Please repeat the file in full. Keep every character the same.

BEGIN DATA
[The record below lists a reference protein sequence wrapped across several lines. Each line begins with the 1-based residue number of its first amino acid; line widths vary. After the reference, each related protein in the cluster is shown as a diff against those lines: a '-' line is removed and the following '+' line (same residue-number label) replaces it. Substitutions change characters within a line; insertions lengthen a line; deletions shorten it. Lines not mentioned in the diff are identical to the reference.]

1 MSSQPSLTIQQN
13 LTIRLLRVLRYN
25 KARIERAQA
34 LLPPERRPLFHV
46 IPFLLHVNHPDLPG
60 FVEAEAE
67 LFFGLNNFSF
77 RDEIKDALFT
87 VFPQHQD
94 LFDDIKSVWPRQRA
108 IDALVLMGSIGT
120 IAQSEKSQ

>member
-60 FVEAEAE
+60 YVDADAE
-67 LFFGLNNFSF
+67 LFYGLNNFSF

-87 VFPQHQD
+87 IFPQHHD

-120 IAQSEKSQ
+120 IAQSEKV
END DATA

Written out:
[The record below lists a reference protein sequence wrapped across several lines. Each line begins with the 1-based residue number of its first amino acid; line widths vary. After the reference, each related protein in the cluster is shown as a diff against those lines: a '-' line is removed and the following '+' line (same residue-number label) replaces it. Substitutions change characters within a line; insertions lengthen a line; deletions shorten it. Lines not mentioned in the diff are identical to the reference.]

1 MSSQPSLTIQQN
13 LTIRLLRVLRYN
25 KARIERAQA
34 LLPPERRPLFHV
46 IPFLLHVNHPDLPG
60 FVEAEAE
67 LFFGLNNFSF
77 RDEIKDALFT
87 VFPQHQD
94 LFDDIKSVWPRQRA
108 IDALVLMGSIGT
120 IAQSEKSQ

>member
-60 FVEAEAE
+60 YVDADAE
-67 LFFGLNNFSF
+67 LFYGLNNFSF

-87 VFPQHQD
+87 IFPQHHD

-120 IAQSEKSQ
+120 IAQSEKV